The walls of the Oval Office probably seem a little closer together these days. The GOP is adamant about spending cuts, and is threatening to trim as much as $100 billion from President Obama’s budget request. Given the president’s imminent fiscal reprimand, we have to give him credit. With all signs pointing to a smaller budget, Mr. Obama has decided to do some serious shopping.
In back-to-back speeches last week, the president laid out his ideas for infrastructure spending. America’s infrastructure is on its way to being irretrievably “broken,” just like our health care and immigration systems. Our resulting descent to third world status will be discussed endlessly in the weeks to come, as the president pushes for new spending that will save us money:
The costs to business from outdated and inadequate infrastructure is enormous. And that’s what we have right now — outdated, inadequate infrastructure.1
The president is promoting spending for highway, high-speed rail, and broadband as our ticket to being globally competitive, even though we already commit billions to infrastructure every year. In 2007, $356.4 billion was spent on transportation and water infrastructure.2 The Recovery Act allocated over $48 billion for transportation, including highways and rail.3 $7.2 billion was made available to the Departments of Commerce and Agriculture for broadband programs.4
Highway projects are a great way to spend money, but the economic gains have declined since we built the Interstate System.5 The Highway Trust Fund continues to be a financial black hole.6 The Fiscal Commission did not recommend that we increase highway spending, but instead insisted that we control the outlays:
Before asking taxpayers to pay more for roads, rail, bridges, and infrastructure, we must ensure existing funds are not wasted. The Commission recommends significant reforms to control federal highway spending.7
A massive high-speed rail project would fare even worse. The Congressional Budget Office concluded that investment in “high-speed rail corridors” would be so expensive that tax increases, spending cuts, or an increase in the deficit would be necessary to make the plan affordable.8 The report concluded that:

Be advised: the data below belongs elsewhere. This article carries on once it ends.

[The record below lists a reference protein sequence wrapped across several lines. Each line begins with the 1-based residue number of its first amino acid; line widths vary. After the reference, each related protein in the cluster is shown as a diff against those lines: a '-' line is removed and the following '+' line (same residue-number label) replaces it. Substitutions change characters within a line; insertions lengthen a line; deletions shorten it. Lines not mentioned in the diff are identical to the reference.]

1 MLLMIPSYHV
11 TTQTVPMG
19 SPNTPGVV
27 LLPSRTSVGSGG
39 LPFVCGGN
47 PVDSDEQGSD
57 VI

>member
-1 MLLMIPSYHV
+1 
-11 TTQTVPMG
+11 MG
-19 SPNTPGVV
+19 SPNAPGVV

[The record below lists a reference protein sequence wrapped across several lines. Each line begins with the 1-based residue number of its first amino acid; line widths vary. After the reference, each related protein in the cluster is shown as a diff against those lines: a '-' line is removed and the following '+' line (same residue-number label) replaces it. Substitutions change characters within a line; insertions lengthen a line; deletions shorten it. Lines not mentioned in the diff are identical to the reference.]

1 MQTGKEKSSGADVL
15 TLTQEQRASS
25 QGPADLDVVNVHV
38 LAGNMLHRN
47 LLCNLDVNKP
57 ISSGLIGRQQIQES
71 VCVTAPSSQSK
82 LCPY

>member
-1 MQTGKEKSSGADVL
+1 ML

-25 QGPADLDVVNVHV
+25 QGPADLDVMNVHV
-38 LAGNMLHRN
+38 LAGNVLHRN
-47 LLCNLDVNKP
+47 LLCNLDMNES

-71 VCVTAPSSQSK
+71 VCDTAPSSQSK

The big losers would be current and future taxpayers—whose taxes would go up to pay for the increased subsidies—and other modes of transportation, from which federal funds would probably be diverted.9
Mr. Obama is putting a lot of effort into promoting a plan that is doomed, given a Republican House that is not going to buy into the expense or the inevitable public sector expansion, including the proposed $10.7 billion broadband-based public safety network.
During his February 7, 2011 speech to the U.S. Chamber of Commerce, the president emphasized the private sector’s responsibility to step up to the plate:
But ultimately, winning the future is not just about what the government can do for you to succeed. It’s also about what you can do to help America succeed.10
He also had a figure in mind for how much money businesses had stashed away:
So if I’ve got one message, my message is now is the time to invest in America. Now is the time to invest in America. (Applause.) Today, American companies have nearly $2 trillion sitting on their balance sheets.11
A number of ideas are being floated to reap revenue from infrastructure, but the Congressional Budget Office was frank about where the dollars will come from:
… the funds to pay for highway infrastructure are ultimately drawn either from users of that infrastructure or from taxpayers in general.12
The Department of Transportation has already investigated vehicle miles-traveled (VMT) fees, and has estimated equipment costs of $10 billion.13 The FCC’s National Broadband Plan includes tax provisions alluded to by the president:
By selling private companies the rights to these airwaves, we won’t just encourage private investment and expand wireless access; we’re actually going to bring in revenues that lower our deficits.14
Mr. Obama claimed during the Chamber of Commerce presentation that regulation is necessary and good for business. His stance is perplexing, given that he has also vowed to cut regulations that hamper business. The plan for infrastructure spending will inevitably create regulations, mandates, and revenue generators crafted so that the spending can be promoted as not adding to the deficit.
There are many ways for the private sector to be regulated by our government. Some regulations require that those being regulated incur great expense, others do not. In the event that the president manages to finesse his infrastructure plan into reality, the accompanying regulations are unlikely to be of the inexpensive variety. After all, businesses have $2 trillion sitting on their books, doing nothing.